Hilda and the Midnight Giant, by Luke Pearson (Nobrow Press, April 17, 2012, ages eight and up, 40 pages) is another fine addition to the growing body of graphic novels with boy appeal that feature a strong girl. Yay!
Hilda and her mother live in an isolated house, high up the in the hills...but it's not as isolated as they seem. Tiny notes have begun appearing, telling them to vacate the premises immediately...and it turns out that their house was built smack dab in the middle of an town of invisible elves!
After filling out the requisite paperwork with the help of a sympathetic elf, Hilda's eyes are opened to the dense settlement around her...but will she be able to convince the elves in power to let her and her mother stay in their home without further trouble?
Complicating things is the mysterious giant who begins to appear outside, keeping a rendezvous agreed on four thousand years ago. Hilda's pluck and determination, and an unintended consequence of the gigantic visitation, bring things to a satisfactory conclusion.
Hilda's is a fantastical world--though the elves might be invisible, other strange beings are not. There's no violent action or stirring adventure--just a journey into the magical shared with the reader, involving a bit of a struggle with elvish bureaucracy, as well as the more tense encounters of with the giant, and the mystery of his purpose. The muted tones of the illustrations (most of the action happens at night) give a dream-like quality to Hilda's encounters with the magic around her.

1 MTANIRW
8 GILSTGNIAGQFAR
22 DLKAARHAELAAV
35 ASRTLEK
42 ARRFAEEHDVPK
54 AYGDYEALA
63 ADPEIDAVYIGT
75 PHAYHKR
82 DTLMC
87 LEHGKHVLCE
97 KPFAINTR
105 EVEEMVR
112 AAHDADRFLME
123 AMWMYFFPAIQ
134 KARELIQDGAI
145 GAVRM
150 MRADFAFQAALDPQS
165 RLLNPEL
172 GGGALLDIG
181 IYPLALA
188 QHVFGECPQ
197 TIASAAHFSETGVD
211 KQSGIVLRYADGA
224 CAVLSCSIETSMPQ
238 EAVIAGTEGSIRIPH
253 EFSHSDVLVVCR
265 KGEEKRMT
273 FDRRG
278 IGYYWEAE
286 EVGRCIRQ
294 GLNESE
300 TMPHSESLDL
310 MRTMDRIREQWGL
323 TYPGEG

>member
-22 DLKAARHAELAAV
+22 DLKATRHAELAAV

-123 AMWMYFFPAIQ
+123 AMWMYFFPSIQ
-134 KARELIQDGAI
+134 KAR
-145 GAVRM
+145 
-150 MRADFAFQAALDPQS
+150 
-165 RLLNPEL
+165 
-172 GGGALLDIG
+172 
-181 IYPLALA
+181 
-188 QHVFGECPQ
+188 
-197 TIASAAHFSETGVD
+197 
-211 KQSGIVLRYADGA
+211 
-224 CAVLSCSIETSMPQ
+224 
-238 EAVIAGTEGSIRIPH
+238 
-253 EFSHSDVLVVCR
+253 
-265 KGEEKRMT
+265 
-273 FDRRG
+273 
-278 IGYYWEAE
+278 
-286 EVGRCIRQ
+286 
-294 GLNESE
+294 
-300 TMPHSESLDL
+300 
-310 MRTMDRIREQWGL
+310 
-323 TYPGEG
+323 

There's nothing here not suitable for the younger reader, although thematically the upper elementary kid, even on into middle school, might appreciate it more. It captured the interest of my own older reader (and my own interest) just fine (even though I think that Hilda is not drawn as engagingly, as, say, Zita the Space Girl; but then,who is?)
Other thoughts at Jean Little Library, The Comics Journal (although the second page spread shown is from Hildafolk, Luke Pearson's first book, which looks lovely), the Islington Comic Forum ("this is a children's book for children and there's not much to be found within it's pages for anyone over the age of 12. Yeah - that sounds harsh." To which I say, "harsh" isn't how it sounds to me. More like irrelevant.)